Monthly Archives: February 2016

Commonplace Thoughts of a Residual Welshman: Greek-like Grackles, Clairvoyant Orangutans and Other Paradoxes

Some things have struck me funny lately. These have turned out chiefly to concern the animal kingdom. As in the case of all incongruences or paradoxes, there is an element of inherent humor in them. In this blog, I thought I would consider a slender swath of them, offering a few of my own trifling thoughts in a rolling commentary.

I am not a native Texan, and thus I still find myself observing features of this state as if I were but a visitor here. It is not the case, of course, that my own state, which boasts to be the birthplace of America’s current vice president, doesn’t have a claim on various and sundry oddities. But still, I come from there—I was born less than twenty miles from Mr. Biden’s birthplace—so I leave aside Pennsylvania’s claim on nutty people or implausible things. Rather, I note here that birds in Texas, particularly those blackbirds known as grackles, congregate in intersections, perched high on wires or in a tree that is near the intersection or even upon the traffic signal. gracklesNowadays, a solitary grackle will even perch on the personal-space-invading camera that (I suppose) either records those impatient people who barge dangerously through red lights or controls the flow of traffic, or both.grackle on camera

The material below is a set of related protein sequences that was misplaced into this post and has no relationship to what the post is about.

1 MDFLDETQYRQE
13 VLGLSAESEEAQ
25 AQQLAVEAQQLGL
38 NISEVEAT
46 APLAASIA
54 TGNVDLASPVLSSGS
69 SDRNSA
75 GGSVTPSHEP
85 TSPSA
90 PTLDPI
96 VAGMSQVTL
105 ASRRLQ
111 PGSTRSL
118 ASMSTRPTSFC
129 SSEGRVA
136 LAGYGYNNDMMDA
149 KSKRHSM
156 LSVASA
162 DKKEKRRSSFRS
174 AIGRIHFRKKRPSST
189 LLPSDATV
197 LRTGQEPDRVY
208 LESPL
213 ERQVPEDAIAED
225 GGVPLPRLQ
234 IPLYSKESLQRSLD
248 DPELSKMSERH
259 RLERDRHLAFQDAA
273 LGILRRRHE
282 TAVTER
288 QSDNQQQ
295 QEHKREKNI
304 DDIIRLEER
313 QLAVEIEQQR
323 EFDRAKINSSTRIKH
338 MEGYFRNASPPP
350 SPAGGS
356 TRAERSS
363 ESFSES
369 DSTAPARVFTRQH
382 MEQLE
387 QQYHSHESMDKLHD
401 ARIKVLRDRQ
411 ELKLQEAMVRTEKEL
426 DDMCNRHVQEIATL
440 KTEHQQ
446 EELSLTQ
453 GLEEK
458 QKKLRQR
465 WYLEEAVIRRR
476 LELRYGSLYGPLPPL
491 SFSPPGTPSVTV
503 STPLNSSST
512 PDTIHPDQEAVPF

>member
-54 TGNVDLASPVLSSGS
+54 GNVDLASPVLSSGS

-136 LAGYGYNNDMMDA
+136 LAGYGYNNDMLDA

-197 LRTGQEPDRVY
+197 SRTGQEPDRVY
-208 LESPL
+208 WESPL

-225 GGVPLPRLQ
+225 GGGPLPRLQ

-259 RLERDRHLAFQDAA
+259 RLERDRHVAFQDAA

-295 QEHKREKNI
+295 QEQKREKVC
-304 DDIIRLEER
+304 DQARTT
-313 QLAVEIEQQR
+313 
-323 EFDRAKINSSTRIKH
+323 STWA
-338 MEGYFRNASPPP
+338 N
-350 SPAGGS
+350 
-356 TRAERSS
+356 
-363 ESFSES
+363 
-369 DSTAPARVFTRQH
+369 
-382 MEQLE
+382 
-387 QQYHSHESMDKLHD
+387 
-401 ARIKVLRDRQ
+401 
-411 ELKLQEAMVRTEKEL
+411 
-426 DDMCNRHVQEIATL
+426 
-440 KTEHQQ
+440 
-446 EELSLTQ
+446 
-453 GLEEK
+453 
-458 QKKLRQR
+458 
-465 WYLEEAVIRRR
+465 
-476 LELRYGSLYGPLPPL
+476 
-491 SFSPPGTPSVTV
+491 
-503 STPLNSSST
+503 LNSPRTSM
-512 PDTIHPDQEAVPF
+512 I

But none of this is paradoxical per se. Rather, the incongruity, the strangeness of the event of the bird gathering, which is itself arguably weird, even bizarre, to a Pennsylvanian like me, lies in the fact that the birds seem always to be evenly spaced. My wife pointed out recently to me that they seem somehow automatically to know what the proper distance between them should be. And they are talkative. When one espies a grackle in one’s yard, one rarely hears the bird, for it is then normally busy about the task of finding a worm, or picking up some stray piece of straw or a dry weed to be used to build or strengthen its nest. But when the birds are in the intersection, they seem actively to be engaged in conversation, even lively debate. They remind me of men I used to see regularly in Greece drinking thick black coffee out of demitasse cups filled and refilled from shiny bronze ibriks.ibrik The birds are like those old men, gathered to talk, to share whatever comes into their minds, maybe even to gripe about the current political situation or the lack of promise that the next round of politicians holds. Like the Greeks, the grackles also like to sit and watch the passersby, of which, when I was in Greece, I was one and now find myself yet again, as I pass swiftly beneath the grackles perched overhead.